University of Minnesota Physicians declined to comment.
Information from: Star Tribune,

Man wanted for kidnapping, assault arrested in Wisconsin

MINNEAPOLIS (AP) — A St. Paul man wanted for kidnapping and sexually assaulting a woman after breaking into her St. Louis Park home has been arrested following a police chase that ended in Wisconsin.
Law enforcement officers arrested 51-year-old Jeffrey Groves on Wednesday after he led them on a chase that began in Newport and ended about 18 miles away in Hudson, Wisconsin, when he crashed his vehicle.
The Star Tribune reports prosecutors say Groves tied up the woman, put a pillowcase over her head, assaulted her and held her captive for hours Nov. 3. A criminal complaint says he drove the woman to two ATMs and forced her to withdraw money before returning her to her home.
The woman told police she recognized Groves as a former handyman. It’s not clear whether Groves has hired an attorney.
Information from: Star Tribune,

Rabid kitten bites three people in Otter Tail County

ST. PAUL, Minn. (AP) — State animal health officials say an Otter Tail County kitten who bit three people, including a young child, has tested positive for rabies.
The Minnesota Board of Animal Health says the kitten’s owner saw a skunk attacking the kitten on her farmhouse porch last month. She recalled seeing blood and bite marks on the kitten’s leg.
The farm owner, her 4-year-old son and her pregnant sister were bitten by the kitten in early November. The kitten was then euthanized and submitted for rabies testing. Results that came earlier this week show the kitten was infected with the rabies virus.
The Minnesota Department of Health investigated and has recommended a course of preventive action for five people who may have been exposed to the virus.

Minnesota man accused of using Porsche as battering ram

LA CROSSE, Wis. (AP) — Prosecutors have accused a Minnesota man of using a Porsche as a battering ram to get his Nissan Altima out of an Onalaska impound lot.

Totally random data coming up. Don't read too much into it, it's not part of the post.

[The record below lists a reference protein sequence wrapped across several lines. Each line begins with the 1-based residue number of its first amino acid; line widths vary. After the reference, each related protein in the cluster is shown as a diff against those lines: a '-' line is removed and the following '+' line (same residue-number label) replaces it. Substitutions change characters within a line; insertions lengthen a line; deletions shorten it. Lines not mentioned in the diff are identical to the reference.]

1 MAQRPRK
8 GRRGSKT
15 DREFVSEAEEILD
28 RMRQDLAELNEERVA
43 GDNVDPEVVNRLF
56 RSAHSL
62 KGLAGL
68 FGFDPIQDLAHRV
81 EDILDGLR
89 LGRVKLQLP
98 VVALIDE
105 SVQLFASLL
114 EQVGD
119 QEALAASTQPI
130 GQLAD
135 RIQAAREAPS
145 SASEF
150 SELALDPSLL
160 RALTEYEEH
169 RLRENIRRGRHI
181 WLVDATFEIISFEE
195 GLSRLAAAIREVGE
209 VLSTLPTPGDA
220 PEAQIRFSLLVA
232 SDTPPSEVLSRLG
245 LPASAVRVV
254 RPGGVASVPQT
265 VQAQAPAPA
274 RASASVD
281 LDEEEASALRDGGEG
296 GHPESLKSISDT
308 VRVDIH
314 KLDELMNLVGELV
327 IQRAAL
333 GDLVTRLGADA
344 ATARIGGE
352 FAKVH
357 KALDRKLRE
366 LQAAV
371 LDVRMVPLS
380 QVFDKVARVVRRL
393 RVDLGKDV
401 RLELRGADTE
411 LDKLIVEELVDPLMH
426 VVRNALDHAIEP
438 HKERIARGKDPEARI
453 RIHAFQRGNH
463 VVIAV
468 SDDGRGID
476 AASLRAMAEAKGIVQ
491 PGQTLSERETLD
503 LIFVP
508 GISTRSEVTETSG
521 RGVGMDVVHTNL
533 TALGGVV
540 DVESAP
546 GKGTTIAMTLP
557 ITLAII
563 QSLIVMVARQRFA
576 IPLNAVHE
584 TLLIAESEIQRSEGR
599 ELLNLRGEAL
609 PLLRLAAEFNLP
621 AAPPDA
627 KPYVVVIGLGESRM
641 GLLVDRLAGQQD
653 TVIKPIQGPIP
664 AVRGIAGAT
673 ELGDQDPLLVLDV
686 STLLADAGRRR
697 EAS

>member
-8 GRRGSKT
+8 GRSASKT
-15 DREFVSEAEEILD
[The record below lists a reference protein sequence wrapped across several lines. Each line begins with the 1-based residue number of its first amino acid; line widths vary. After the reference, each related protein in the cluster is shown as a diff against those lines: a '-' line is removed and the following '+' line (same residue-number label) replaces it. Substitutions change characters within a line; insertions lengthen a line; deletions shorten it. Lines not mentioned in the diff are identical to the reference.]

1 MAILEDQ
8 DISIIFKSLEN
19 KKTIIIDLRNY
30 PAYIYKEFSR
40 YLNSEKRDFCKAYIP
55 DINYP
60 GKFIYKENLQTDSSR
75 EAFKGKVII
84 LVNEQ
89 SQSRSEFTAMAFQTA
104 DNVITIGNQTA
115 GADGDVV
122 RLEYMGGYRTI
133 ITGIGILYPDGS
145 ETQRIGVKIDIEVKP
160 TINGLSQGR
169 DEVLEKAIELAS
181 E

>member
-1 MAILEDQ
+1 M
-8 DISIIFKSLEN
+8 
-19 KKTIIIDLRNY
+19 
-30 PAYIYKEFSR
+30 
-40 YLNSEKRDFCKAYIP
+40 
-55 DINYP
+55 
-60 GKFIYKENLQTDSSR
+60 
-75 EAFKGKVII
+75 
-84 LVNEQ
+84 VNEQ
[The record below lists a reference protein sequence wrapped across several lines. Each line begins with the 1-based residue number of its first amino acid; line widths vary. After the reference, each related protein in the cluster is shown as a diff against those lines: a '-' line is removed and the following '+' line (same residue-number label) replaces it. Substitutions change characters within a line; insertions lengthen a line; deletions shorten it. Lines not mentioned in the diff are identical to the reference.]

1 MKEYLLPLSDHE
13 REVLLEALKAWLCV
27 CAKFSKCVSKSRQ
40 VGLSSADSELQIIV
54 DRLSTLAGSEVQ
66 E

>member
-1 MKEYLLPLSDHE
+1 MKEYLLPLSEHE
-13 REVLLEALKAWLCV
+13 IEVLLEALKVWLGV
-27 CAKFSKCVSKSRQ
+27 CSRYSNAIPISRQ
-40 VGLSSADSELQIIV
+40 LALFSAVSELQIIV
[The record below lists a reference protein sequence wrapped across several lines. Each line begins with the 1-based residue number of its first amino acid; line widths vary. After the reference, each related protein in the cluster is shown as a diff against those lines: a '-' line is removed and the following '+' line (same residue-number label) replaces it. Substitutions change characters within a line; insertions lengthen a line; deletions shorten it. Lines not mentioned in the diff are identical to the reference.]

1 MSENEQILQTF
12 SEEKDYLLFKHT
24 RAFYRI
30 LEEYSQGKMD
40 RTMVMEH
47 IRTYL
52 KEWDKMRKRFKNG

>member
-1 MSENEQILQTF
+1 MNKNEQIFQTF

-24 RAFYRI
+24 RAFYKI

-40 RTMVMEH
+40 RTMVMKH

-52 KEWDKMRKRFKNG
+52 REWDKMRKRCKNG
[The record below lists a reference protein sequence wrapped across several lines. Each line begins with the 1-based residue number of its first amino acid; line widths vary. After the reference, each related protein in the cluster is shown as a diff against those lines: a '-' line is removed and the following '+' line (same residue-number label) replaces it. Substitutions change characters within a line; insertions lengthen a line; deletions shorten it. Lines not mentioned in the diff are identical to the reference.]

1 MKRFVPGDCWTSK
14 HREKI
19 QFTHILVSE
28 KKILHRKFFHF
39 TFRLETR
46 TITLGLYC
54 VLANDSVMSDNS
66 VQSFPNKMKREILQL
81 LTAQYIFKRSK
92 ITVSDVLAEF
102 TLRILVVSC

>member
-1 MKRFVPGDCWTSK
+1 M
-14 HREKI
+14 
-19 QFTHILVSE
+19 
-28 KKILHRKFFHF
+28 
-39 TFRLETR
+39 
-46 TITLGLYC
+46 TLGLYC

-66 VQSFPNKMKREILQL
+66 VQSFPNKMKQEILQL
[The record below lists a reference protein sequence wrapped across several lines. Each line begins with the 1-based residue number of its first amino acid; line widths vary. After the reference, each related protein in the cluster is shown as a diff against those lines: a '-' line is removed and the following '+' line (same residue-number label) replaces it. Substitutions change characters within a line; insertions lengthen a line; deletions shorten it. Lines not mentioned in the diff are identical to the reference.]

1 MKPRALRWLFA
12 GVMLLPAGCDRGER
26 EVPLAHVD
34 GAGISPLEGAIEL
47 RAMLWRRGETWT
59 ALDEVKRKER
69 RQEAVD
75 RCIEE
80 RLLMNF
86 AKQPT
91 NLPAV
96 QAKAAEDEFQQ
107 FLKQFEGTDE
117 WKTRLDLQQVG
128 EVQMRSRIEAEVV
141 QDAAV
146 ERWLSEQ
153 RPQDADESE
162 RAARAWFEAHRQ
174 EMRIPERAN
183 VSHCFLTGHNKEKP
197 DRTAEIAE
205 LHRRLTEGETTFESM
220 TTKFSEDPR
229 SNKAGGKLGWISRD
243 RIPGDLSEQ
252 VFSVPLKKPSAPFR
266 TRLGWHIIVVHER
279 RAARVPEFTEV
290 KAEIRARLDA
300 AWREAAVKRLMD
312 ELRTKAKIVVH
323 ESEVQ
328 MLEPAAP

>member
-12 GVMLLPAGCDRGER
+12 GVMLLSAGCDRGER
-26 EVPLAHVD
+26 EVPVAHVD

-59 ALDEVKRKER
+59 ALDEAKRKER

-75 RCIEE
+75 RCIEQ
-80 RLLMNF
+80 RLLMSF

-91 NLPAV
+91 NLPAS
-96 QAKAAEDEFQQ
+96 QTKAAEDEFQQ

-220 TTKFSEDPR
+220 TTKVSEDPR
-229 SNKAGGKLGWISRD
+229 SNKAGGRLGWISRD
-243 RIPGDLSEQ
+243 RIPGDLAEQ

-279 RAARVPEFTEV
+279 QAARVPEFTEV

The La Crosse Tribune reports that Benjamin Gjere of Lanesboro was charged Thursday with operating a motor vehicle without the owner’s consent, property damage, theft and bail jumping.
According to investigators, Gjere’s 2019 Altima was impounded Nov. 6 after he was pulled over.
Surveillance video shows Gjere and an unidentified accomplice on the lot Sunday.
An unlocked 2012 Porsche with the keys inside was parked behind the Altima. The video shows the Porsche crashing through the lot’s fence and a fence of a nearby house. The video shows the Altima driving through the holes in the fences.
Gjere was pulled over in Winona County, Minn., about an hour later.
Information from: La Crosse Tribune,

Police say 3 injured in Minneapolis drive-by shooting

MINNEAPOLIS (AP) — Minneapolis police say three people have been wounded after a reported drive-by shooting.
The Star Tribune reports that officers were called about 1:35 p.m. Friday to investigate a shooting at a Minneapolis residence. Witnesses told police that a group of people were gathered at the residence when an unknown suspect opened fire from the front passenger seat of a silver Toyota Camry.
The conditions of the victims weren’t immediately known. No arrests have been reported.